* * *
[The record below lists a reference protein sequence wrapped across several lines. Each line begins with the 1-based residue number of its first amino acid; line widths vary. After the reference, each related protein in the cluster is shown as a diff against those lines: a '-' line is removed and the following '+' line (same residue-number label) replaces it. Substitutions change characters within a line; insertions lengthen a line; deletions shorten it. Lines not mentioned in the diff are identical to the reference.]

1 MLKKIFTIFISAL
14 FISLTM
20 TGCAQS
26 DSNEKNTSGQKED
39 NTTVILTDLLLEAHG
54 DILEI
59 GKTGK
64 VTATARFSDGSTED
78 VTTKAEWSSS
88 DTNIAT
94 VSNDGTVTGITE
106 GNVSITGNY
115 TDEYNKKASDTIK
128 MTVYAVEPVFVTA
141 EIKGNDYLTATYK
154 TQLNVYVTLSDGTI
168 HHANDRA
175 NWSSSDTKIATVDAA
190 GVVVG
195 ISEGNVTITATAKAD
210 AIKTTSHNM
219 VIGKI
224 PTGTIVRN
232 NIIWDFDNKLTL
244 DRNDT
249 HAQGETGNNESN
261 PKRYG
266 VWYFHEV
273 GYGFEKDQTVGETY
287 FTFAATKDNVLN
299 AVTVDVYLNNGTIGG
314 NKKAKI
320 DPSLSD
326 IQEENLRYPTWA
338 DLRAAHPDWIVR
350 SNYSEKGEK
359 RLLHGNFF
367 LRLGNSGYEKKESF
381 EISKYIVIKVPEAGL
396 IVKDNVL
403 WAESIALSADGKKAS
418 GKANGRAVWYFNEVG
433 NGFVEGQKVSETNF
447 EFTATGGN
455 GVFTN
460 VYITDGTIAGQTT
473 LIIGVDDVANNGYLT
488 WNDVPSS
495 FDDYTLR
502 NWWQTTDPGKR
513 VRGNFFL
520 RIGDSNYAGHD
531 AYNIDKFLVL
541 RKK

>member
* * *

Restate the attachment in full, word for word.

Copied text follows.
[The record below lists a reference protein sequence wrapped across several lines. Each line begins with the 1-based residue number of its first amino acid; line widths vary. After the reference, each related protein in the cluster is shown as a diff against those lines: a '-' line is removed and the following '+' line (same residue-number label) replaces it. Substitutions change characters within a line; insertions lengthen a line; deletions shorten it. Lines not mentioned in the diff are identical to the reference.]

1 MLKKIFTIFISAL
14 FISLTM
20 TGCAQS
26 DSNEKNTSGQKED
39 NTTVILTDLLLEAHG
54 DILEI
59 GKTGK
64 VTATARFSDGSTED
78 VTTKAEWSSS
88 DTNIAT
94 VSNDGTVTGITE
106 GNVSITGNY
115 TDEYNKKASDTIK
128 MTVYAVEPVFVTA
141 EIKGNDYLTATYK
154 TQLNVYVTLSDGTI
168 HHANDRA
175 NWSSSDTKIATVDAA
190 GVVVG
195 ISEGNVTITATAKAD
210 AIKTTSHNM
219 VIGKI
224 PTGTIVRN
232 NIIWDFDNKLTL
244 DRNDT
249 HAQGETGNNESN
261 PKRYG
266 VWYFHEV
273 GYGFEKDQTVGETY
287 FTFAATKDNVLN
299 AVTVDVYLNNGTIGG
314 NKKAKI
320 DPSLSD
326 IQEENLRYPTWA
338 DLRAAHPDWIVR
350 SNYSEKGEK
359 RLLHGNFF
367 LRLGNSGYEKKESF
381 EISKYIVIKVPEAGL
396 IVKDNVL
403 WAESIALSADGKKAS
418 GKANGRAVWYFNEVG
433 NGFVEGQKVSETNF
447 EFTATGGN
455 GVFTN
460 VYITDGTIAGQTT
473 LIIGVDDVANNGYLT
488 WNDVPSS
495 FDDYTLR
502 NWWQTTDPGKR
513 VRGNFFL
520 RIGDSNYAGHD
531 AYNIDKFLVL
541 RKK

>member